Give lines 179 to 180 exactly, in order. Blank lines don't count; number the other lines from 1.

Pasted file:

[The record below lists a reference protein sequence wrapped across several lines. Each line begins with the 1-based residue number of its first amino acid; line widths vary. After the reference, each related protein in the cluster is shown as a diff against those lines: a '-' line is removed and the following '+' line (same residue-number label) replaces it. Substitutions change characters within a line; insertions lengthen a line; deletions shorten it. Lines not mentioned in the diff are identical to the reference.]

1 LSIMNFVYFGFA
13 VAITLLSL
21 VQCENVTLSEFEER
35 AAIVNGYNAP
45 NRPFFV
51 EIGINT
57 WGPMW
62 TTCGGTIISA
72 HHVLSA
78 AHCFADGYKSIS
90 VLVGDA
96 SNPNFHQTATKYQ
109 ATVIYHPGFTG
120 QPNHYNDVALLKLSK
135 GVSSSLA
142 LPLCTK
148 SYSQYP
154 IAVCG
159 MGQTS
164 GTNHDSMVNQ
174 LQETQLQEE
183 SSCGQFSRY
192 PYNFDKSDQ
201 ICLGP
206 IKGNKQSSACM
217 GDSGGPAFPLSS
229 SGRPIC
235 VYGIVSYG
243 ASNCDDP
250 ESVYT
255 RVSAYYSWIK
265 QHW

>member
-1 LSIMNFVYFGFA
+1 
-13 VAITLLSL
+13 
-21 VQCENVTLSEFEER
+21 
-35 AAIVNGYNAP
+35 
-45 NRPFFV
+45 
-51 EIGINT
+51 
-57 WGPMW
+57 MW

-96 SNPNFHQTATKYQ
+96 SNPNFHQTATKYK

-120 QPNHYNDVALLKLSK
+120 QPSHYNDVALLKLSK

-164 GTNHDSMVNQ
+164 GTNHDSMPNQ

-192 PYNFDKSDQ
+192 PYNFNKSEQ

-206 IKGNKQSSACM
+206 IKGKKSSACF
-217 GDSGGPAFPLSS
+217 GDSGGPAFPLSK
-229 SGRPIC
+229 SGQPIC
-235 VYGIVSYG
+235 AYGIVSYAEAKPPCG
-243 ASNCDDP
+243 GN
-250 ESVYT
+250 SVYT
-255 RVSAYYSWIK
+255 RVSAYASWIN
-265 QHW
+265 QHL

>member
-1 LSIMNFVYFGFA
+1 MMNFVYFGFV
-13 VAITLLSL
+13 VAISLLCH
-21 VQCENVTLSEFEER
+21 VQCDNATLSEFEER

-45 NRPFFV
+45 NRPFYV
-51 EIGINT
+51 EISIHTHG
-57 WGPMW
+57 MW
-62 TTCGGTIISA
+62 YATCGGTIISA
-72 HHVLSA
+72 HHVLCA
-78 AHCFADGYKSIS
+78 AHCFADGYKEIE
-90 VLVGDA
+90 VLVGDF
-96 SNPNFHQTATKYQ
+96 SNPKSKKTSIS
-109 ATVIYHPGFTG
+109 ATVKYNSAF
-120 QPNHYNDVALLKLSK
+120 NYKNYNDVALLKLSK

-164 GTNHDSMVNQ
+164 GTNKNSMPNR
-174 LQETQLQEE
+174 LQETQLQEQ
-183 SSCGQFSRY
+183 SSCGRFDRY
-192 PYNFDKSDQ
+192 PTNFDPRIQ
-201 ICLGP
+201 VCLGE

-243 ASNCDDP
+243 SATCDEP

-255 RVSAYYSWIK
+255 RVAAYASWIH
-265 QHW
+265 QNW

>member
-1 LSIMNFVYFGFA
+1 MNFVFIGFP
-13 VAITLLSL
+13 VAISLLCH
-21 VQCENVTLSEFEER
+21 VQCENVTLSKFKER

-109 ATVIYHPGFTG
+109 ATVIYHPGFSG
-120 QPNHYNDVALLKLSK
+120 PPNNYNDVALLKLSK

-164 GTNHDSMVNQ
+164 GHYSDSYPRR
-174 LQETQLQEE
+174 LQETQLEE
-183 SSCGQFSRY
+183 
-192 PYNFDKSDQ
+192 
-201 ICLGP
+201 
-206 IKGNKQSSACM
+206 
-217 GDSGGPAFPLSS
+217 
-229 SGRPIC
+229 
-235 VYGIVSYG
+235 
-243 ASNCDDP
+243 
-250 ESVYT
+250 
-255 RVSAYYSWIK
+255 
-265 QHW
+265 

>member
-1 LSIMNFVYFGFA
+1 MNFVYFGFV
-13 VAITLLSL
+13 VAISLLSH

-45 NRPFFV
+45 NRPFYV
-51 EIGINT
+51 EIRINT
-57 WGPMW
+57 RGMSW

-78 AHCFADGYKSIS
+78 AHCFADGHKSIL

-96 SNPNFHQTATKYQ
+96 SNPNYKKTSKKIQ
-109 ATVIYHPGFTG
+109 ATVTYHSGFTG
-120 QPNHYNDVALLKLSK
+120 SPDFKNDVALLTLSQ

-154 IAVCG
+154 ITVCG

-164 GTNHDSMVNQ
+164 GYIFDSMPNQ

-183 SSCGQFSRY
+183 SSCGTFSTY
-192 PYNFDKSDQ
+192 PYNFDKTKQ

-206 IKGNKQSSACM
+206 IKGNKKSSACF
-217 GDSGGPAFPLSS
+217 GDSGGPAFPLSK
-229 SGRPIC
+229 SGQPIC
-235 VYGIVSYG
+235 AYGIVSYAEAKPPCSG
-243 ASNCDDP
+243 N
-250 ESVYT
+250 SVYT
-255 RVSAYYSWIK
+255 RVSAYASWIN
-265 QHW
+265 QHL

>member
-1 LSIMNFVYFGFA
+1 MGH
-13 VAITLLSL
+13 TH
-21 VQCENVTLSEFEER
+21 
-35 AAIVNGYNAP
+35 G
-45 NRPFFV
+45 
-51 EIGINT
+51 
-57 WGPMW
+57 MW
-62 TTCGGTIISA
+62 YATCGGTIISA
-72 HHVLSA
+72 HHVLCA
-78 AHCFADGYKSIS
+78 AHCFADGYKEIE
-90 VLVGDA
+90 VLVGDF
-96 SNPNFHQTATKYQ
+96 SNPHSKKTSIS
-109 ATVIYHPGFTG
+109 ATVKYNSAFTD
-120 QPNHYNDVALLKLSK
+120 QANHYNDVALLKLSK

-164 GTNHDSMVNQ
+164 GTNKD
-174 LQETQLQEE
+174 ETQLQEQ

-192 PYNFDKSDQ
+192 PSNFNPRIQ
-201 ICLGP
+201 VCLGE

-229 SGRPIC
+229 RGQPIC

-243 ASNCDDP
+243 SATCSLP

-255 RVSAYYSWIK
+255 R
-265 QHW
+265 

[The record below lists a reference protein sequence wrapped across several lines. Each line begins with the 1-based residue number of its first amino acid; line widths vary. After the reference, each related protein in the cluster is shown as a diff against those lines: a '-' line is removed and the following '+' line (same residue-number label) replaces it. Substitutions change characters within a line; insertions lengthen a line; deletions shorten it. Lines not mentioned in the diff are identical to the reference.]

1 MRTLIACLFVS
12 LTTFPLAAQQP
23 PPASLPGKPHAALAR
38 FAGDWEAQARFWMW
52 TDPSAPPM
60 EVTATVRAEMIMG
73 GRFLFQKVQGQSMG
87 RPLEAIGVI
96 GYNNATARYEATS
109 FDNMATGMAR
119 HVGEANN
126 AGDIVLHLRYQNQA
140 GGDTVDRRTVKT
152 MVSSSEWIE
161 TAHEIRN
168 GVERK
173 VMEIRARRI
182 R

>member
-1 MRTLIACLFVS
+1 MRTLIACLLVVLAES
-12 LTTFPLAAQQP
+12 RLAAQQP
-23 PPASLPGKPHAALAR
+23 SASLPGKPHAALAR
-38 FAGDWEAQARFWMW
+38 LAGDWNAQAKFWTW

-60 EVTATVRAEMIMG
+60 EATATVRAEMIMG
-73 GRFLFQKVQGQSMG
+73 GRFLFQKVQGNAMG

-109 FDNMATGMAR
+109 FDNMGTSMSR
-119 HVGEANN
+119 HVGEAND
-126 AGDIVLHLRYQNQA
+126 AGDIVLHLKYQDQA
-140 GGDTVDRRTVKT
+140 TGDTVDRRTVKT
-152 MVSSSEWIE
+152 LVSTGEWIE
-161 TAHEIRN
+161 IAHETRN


+192 PYNFDKTKQ

-206 IKGNKQSSACM